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Tracing the roots: Mapping a vegetable family tree for better food

 

IMAGE: A team of multi-institution scientists led by the University of Missouri challenged prior theories of the origins of three vegetables — canola, rutabaga and Siberian kale — by mapping the…
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Credit: University of Missouri

Human genetic testing has evolved over the recent decades, allowing people to find their ancestors and even determine specific percentages of their heritage. Much like the advances in human genetic testing recently popularized by commercial organizations have allowed people to gain a better understanding of their ancestry, scientists are now a step closer to determining a genetic family tree for vegetables by linking biology with computer science.

“Domestication of plants — the process of adapting wild plants for human use — happened a long time ago before we knew about genetics,” said Makenzie Mabry, a doctoral student of biological sciences. “Initially in wild plants there is a big pool of genes, and domestication only uses a few of those genes. Therefore, we often miss out on other possible genes that may be better than the current ones. By identifying the ancestors of our domesticated plants, we can take the evolutionary jump and go back in time to determine the genes that weren’t initially selected in domestication — genes that could lead to more healthy or more nutritious plants or plants adapted to different climates — and add those back into our current domesticated plants.”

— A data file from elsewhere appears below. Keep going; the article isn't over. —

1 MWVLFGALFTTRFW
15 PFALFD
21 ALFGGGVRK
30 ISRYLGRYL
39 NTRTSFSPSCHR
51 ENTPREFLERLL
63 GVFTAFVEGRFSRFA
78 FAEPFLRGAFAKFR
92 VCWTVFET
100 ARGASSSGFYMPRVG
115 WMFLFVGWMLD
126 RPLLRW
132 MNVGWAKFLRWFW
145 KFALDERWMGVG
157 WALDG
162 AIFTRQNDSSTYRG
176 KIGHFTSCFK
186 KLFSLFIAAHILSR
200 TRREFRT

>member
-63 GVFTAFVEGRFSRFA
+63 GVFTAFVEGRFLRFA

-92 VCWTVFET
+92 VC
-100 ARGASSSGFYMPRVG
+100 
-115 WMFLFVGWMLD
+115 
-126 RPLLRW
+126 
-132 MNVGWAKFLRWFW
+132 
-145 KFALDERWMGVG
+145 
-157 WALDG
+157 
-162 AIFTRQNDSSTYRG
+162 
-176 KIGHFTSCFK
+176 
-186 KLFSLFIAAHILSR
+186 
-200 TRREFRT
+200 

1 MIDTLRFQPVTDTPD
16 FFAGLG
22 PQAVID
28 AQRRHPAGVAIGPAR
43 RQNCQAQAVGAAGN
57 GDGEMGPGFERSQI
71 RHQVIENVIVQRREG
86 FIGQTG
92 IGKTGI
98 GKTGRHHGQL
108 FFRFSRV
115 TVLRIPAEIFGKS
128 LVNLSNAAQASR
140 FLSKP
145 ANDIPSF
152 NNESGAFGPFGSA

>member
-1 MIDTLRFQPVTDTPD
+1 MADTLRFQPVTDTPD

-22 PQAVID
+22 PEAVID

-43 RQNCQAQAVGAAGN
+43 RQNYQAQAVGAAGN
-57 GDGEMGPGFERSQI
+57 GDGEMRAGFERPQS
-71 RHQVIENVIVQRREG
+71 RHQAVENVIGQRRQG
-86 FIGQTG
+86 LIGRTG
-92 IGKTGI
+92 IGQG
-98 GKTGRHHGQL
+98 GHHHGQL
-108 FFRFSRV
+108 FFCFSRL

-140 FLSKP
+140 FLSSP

In the new study, a team of multi-institution scientists led by the University of Missouri challenged prior theories of the origins of three vegetables — canola, rutabaga and Siberian kale — by mapping the genetic family tree of these leafy greens.

The scientists ground up leaves from each plant, added a liquid chemical and placed the mixture in test tubes. Next, they analyzed the RNA and DNA in each plant with the help of computer science. In addition, they grew one of the plants, and independently verified the origin discovered in the test tubes.

“Using an analogy, some of our human genetic history comes from both our mom and dad, but other parts only come from our mom,” said J. Chris Pires, a professor of biological sciences in the College of Arts and Science and investigator in the Christopher S. Bond Life Sciences Center. “Here we are trying to determine the parents of these plants, and we found that it’s not the previously hypothesized mom nor dad, it’s some yet to be identified species.”

With a recent grant from National Geographic, the team of scientists hopes to continue collecting data throughout the world to broaden their knowledge of this family tree to confidently identify the relatives of the parental species.

“Many people focus solely on the history of animals and people,” said Hong An, a postdoctoral fellow of biological sciences. “But it’s equally, if not more important, to also know the history of our food.”

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The study, “Transcriptome and organellar sequencing highlights the complex origin and diversification of allotetraploid Brassica napus,” was published in Nature Communications. Funding was provided by a grant from the National Science Foundation (IOS-1339156) and the Fundamental Research Funds for the Central Universities (2662016PY063). The content is solely the responsibility of the authors and does not necessarily represent the official views of the funding agencies. Other authors on this study include Michael S. Barker and Xinshuai Qi of the University of Arizona; Alex McAlvay of Cornell University, Michelle Gaynor of the University of Central Florida; Gavin Conant and Yue Hao of North Carolina State University; Sarah Gebken of the University of Missouri; Graham Teakle of University of Warwick, and Tingdong Fu and Bin Yi of Huazhong Agricultural University in Wuhan, China.

 

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